It’s a great convergence of the technology. And let’s face it, AI is in its early years or early stage of its development as well. So these are going to these as these become increasingly sophisticated, it’s really going to accelerate that higher results, better access, better experience for people, and ultimately being able to take care of, you know, 10 to 20 million people a year and independent of where they live, what their geographics are, whether they can afford it, that type of thing. So it’s really it’s a very it’s a great convergence that way.
Harry Glorikian: Well, you’ve talked about this idea of opening up a Bell Labs of infertility, where the goal would be to standardize, optimize everything about IVF, eliminate the uncertainties, make sure that the success rate for the patient is as high as possible, you know, And that, you know, it’s funny, right? Every time I talk to somebody in IVF, they always say we want to have an implanted embryo that leads to the birth of a, you know, healthy baby.
David Sable: Right.
Harry Glorikian: So how do you. Are we getting any closer to your vision of a Bell Labs of infertility. I know it’s not under one roof, but, you know. Are we getting closer to it? You know. Are we on our way or you think we’re still at the early stages?
David Sable: Well, we really are, which has been, and the great thing is it’s happened organically. You’ve got the companies that are focused on AI for IVF of almost entirely. All of them have moved from point solutions to much more comprehensive tackling of each of these arbitrarily performed highly operator dependent things so that they’re now instead of saying, okay, we want to sell choosing the best embryo for $2,000 a cycle, they moved away from that.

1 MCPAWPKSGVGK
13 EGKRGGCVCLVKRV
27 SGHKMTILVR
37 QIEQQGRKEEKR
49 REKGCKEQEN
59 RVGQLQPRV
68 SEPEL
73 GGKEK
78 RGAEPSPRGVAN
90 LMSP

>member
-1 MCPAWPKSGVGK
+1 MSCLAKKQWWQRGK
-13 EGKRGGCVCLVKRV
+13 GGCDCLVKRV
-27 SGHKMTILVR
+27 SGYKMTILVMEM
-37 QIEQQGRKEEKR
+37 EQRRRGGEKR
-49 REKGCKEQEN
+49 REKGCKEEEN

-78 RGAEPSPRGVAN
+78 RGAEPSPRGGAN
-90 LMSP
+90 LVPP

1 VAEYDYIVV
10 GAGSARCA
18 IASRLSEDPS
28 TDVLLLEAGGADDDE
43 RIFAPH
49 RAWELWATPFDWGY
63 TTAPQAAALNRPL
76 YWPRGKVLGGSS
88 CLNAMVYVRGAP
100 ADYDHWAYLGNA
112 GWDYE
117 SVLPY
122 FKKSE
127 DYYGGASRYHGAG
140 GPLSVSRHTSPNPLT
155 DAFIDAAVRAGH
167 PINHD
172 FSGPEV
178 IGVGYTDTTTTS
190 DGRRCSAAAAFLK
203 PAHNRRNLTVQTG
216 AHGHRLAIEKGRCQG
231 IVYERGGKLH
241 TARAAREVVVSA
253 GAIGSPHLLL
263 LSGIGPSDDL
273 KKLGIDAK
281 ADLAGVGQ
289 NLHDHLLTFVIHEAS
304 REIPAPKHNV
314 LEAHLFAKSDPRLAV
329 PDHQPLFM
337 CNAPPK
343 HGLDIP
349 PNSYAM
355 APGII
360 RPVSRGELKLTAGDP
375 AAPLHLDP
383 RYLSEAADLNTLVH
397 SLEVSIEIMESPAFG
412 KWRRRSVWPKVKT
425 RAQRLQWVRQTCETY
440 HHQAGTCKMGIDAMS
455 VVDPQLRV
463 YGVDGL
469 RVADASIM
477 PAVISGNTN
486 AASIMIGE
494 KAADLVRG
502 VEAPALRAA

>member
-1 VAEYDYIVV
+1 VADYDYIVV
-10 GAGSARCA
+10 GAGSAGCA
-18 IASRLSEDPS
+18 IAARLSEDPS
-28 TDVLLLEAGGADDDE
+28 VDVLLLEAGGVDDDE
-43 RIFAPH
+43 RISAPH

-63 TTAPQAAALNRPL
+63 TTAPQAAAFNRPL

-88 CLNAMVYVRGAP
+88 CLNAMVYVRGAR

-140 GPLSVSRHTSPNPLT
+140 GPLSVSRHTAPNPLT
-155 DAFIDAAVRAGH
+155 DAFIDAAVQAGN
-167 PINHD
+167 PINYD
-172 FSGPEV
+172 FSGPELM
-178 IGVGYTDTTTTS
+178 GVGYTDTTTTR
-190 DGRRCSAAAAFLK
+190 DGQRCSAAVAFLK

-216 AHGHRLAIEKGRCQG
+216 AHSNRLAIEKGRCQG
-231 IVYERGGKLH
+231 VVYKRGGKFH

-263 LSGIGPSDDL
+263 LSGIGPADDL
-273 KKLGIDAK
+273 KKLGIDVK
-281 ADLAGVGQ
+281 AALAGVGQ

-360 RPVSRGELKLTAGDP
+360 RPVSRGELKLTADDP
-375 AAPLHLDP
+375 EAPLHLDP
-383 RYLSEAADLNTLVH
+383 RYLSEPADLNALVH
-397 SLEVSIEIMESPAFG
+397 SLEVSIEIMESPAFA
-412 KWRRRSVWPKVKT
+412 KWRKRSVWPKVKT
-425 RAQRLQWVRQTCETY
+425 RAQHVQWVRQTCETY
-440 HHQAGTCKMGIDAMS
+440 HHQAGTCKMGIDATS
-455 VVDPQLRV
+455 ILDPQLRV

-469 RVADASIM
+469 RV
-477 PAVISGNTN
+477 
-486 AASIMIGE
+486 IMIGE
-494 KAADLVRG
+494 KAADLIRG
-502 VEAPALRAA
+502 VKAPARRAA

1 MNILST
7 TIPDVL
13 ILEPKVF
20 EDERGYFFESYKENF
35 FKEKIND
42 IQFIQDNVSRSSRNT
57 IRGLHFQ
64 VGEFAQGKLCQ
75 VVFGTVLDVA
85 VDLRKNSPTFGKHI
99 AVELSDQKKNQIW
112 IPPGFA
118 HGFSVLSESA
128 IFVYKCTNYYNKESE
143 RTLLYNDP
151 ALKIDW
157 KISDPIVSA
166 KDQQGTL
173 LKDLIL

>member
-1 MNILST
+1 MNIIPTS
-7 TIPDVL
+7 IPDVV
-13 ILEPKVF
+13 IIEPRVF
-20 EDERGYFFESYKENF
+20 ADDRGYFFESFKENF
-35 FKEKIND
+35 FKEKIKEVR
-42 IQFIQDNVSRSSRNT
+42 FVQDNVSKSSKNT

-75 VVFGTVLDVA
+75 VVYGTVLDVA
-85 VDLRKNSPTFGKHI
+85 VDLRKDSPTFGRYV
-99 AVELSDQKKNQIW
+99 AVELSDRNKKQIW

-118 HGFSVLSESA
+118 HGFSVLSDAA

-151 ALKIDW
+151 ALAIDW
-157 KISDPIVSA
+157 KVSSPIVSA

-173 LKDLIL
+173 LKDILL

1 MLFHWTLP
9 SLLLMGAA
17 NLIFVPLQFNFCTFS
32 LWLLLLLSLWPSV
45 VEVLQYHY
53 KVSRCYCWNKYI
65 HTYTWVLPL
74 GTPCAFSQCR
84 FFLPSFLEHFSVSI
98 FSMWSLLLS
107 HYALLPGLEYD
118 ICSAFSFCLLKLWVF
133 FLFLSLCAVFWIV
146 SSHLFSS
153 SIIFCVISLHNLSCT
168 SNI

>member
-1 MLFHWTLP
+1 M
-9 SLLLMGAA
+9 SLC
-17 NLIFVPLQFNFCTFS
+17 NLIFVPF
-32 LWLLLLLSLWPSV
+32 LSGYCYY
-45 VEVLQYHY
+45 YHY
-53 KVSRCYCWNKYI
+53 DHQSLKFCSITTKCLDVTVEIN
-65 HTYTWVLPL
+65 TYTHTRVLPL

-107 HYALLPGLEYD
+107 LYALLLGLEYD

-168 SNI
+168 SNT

It was it was never a viable business plan to begin with, but they moved away from that to okay, we’ve identified two dozen things in an IVF lab that we can gather the data on, process-optimize and just keep engineering the IVF process. And they’re selling this service or they’re pitching the service or they’re trialing this service in some very well run IVF labs. Secondly, we’re seeing some startups that are actually opening up their own practices.
You know, this is like it’s like the the tail wagging the dog. It’s like we’re going to build it from the start. We’re going to be we’re going to completely engineer things with the goal towards starting with very comprehensive data collection and trying to with each node of the IVF decision tree, figuring out what we should be doing on a database on a data basis, rather than starting from the traditional practice and trying to be convinced to deviate from it.
And which again, to me, if these things can happen organically, that’s so much the better because then you don’t need to convince someone who’s already busy, who’s already making a good living to try to do something different. And it’s important, too, because we’re trying to offer a different type of service.
You know, as I probably said in the last time, that, you know, IVF is the Four Seasons and the Ritz-Carlton right now and there’s nothing else. So we need entrepreneurs, founders, progressive minded doctors, scientists and data engineers to create the Airbnbs and the the Hiltons and the Sheratons. And as long as you get 8 hours of good sleep and a clean bathroom, that’s what we’re solving for. You know, it doesn’t have to be the $15,000 suite, the Four Seasons here in New York.
David Sable: So if we give people the same 65% probability of having a baby with a genetically normal embryo at different price points or maybe where the retrieval is done, one place the storage is done somewhere else and the transfer is done somewhere else, it allows the patient to move away from this kind of travel agent model where they go to an IVF center, they make all the decisions for them and give them one big bill to a model where they can comparison shop.
They can say, okay, I can do my egg retrieval with my OB-GYN here for X dollars, most of which was covered by insurance. I could send the embryos to a central cryo storage place and then when the time comes to thaw, the eggs, transfer, fertilize them, develop them and transfer one, we can go to an embryology lab. And the embryology lab, which likely in the future is going to have a lot of this engineering built in. It’s going to be mechanized as well.
We’re looking at ways to invent sort of the Da Vinci surgical robot for embryology. Whereas all these things that are done manually now by people that some of them are more talented than others, all of whom are subject to fatigue and the quality of their work tends to decline as the hours go by.